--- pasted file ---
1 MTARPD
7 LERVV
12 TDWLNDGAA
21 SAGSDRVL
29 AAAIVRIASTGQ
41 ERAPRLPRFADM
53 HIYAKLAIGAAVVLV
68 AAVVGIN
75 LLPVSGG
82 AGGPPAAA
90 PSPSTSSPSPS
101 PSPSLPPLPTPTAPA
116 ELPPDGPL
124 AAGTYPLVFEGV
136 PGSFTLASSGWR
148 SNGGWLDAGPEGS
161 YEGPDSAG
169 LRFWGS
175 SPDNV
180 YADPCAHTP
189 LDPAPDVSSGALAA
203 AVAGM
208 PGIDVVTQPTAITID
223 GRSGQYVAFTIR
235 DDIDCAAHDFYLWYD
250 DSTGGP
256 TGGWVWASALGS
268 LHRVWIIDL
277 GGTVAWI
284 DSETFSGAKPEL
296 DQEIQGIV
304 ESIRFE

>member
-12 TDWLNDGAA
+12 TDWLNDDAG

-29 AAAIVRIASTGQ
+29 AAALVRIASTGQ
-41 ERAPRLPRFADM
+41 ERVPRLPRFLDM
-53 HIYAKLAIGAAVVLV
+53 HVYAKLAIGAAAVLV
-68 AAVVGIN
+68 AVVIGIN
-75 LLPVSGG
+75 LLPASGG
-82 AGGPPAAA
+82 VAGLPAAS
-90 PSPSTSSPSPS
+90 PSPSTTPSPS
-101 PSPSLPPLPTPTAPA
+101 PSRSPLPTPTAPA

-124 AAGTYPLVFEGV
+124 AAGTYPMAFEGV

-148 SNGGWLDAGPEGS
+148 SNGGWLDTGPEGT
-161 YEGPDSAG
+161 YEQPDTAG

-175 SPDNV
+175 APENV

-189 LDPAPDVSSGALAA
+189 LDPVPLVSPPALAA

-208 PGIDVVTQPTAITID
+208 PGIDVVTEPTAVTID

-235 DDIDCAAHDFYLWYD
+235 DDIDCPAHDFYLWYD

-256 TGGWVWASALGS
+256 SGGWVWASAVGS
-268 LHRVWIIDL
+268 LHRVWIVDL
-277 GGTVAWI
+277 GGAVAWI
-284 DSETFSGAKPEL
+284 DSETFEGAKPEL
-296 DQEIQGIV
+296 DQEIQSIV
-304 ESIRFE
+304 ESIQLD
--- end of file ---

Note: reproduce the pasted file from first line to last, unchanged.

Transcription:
1 MTARPD
7 LERVV
12 TDWLNDGAA
21 SAGSDRVL
29 AAAIVRIASTGQ
41 ERAPRLPRFADM
53 HIYAKLAIGAAVVLV
68 AAVVGIN
75 LLPVSGG
82 AGGPPAAA
90 PSPSTSSPSPS
101 PSPSLPPLPTPTAPA
116 ELPPDGPL
124 AAGTYPLVFEGV
136 PGSFTLASSGWR
148 SNGGWLDAGPEGS
161 YEGPDSAG
169 LRFWGS
175 SPDNV
180 YADPCAHTP
189 LDPAPDVSSGALAA
203 AVAGM
208 PGIDVVTQPTAITID
223 GRSGQYVAFTIR
235 DDIDCAAHDFYLWYD
250 DSTGGP
256 TGGWVWASALGS
268 LHRVWIIDL
277 GGTVAWI
284 DSETFSGAKPEL
296 DQEIQGIV
304 ESIRFE

>member
-12 TDWLNDGAA
+12 TDWLNDDAG

-29 AAAIVRIASTGQ
+29 AAALVRIASTGQ
-41 ERAPRLPRFADM
+41 ERVPRLPRFLDM
-53 HIYAKLAIGAAVVLV
+53 HVYAKLAIGAAAVLV
-68 AAVVGIN
+68 AVVIGIN
-75 LLPVSGG
+75 LLPASGG
-82 AGGPPAAA
+82 VAGLPAAS
-90 PSPSTSSPSPS
+90 PSPSTTPSPS
-101 PSPSLPPLPTPTAPA
+101 PSRSPLPTPTAPA

-124 AAGTYPLVFEGV
+124 AAGTYPMAFEGV

-148 SNGGWLDAGPEGS
+148 SNGGWLDTGPEGT
-161 YEGPDSAG
+161 YEQPDTAG

-175 SPDNV
+175 APENV

-189 LDPAPDVSSGALAA
+189 LDPVPLVSPPALAA

-208 PGIDVVTQPTAITID
+208 PGIDVVTEPTAVTID

-235 DDIDCAAHDFYLWYD
+235 DDIDCPAHDFYLWYD

-256 TGGWVWASALGS
+256 SGGWVWASAVGS
-268 LHRVWIIDL
+268 LHRVWIVDL
-277 GGTVAWI
+277 GGAVAWI
-284 DSETFSGAKPEL
+284 DSETFEGAKPEL
-296 DQEIQGIV
+296 DQEIQSIV
-304 ESIRFE
+304 ESIQLD